Crushing the caregivers
NationalPost.com – Full Comment
May 5, 2014. Laura Rosen Cohen
Last week, a British Columbia mother murdered her severely autistic teenaged son and killed herself because she could no longer take care of him. In Britain, a mother killed her three severely disabled children and faces three murder charges. Last month, an exhausted Ottawa area couple dropped off their severely disabled autistic adult son at a government office, only later to be charged with abandonment.
News stories pointed to a “caregiver” crisis once again “resurging”.
For parents of disabled children, there is no “resurgence,” just a steady, never-ending road of struggle and exhaustion punctuated by acute medial crises. There are moments of joy and the constant reality and grief that our nests will never fully be empty for traditionally good reasons. There is also indifference to our biggest fear: Who will love and care for our children when we are gone?
These avoidable tragedies occur because care of the disabled is neither well understood nor highly valued even in a civilized country such as Canada. There is a veneer of civility, and some “integration,” but mostly, families with disabled relatives are on their own to navigate the system.
There are no easy fixes, but at the very least, what is needed is recognition and acceptance of the fact that no one person, or even two parents are capable of taking care of a severely disabled person 24 hours a day, every day and night of the week until someone in the equation (parent or child) dies. Yet, this is the reality, and generally what is expected and required of parents by policy design or omission.
If we continue to ignore this fact, there will be further avoidable tragedies.
In Canada, as in other civilized countries, the sick are hospitalized, with nurses and doctors assigned to their care 24 hours a day. We don’t expect individuals with debilitating medical problems (that are of no fault of their own, or even of their own doing) to take care of themselves. Why should the care of severely physically and/or mentally disabled individuals be any different?
We would never say “It’s your kid, do the appendectomy at home.” Or “Sorry, do the heart transplant at home,” or “Your parents will have to deal with that gunshot wound.” But this is the system of care we have in place for the severely disabled. Why?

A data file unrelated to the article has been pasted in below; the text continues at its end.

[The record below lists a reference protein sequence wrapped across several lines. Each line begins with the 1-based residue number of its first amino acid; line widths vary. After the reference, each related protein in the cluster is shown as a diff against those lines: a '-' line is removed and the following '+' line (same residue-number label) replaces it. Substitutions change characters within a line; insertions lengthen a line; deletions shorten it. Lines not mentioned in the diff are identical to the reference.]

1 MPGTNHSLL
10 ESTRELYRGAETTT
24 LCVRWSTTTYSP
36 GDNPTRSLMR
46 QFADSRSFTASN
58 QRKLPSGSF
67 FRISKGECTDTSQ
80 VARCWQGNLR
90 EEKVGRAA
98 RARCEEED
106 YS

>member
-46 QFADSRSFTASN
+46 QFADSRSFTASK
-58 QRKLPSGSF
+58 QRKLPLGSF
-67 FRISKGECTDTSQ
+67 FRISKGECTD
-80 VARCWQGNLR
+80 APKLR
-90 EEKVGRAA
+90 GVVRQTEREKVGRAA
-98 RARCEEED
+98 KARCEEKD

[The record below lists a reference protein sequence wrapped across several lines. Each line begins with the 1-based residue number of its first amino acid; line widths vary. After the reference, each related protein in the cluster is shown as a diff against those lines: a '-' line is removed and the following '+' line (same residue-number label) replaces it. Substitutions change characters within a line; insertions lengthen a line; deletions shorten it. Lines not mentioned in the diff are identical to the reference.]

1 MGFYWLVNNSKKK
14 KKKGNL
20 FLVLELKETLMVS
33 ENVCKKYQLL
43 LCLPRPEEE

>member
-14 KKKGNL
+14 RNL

I am the parent of a developmentally disabled child, with several chronic, incurable, yet “manageable” medical conditions. Our children’s conditions are always manageable to those who never have to manage them, or manage their lives.
Disabled children in Canada generally are able to access some good services and programming — but this is usually dependent on where they live and how vocal, connected and relentless their parents are in their advocacy efforts. But somehow either by design or by omission, disabled “kids” are screwed when they hit age 21 and “age out” of the pediatric system.
Canada needs more dignified supported housing and respite care for disabled individuals
When our disabled children become disabled adults, most of us are forced not merely to manage, but to reinvent an entirely new life and structure for them due to a lack of support and choice within our communities.
Many people are disinterested in the plight of the disabled due to fear or sometimes loathing. They are glad it didn’t happen to them, or to their own loved ones. I understand that and can’t force anyone to love my child, or his disability.
Whether for our own loved ones, or simply fellow citizens, Canada needs more dignified supported housing and respite care for disabled individuals. Supported housing for the disabled could, and should, be opened up to the private sector to create competition and therefore, better choice. Economic incentives for developers can be created. The status quo is untenable. Governments have had a monopoly on this for far too long, and look where it has brought us.
We need to do better. To avoid tragedy, disabled individuals and their families need political support. They deserve meaningful, dignified lives, not isolated lives in front of a TV all day. There are organizations like Jean Vanier’s L’Arche that fulfill this mission, but many more are needed.
Though I have never have reached the depths of despair and hopelessness felt by parents who harm or abandon their children, I have been witness to it, and would never wish that heartache on anyone. A dignified, meaningful, pain-free, safe existence for the disabled is the absolute minimum that should be the standard in a civilized country like Canada. Because no one can walk this path alone, and in this country, nobody should ever have to.
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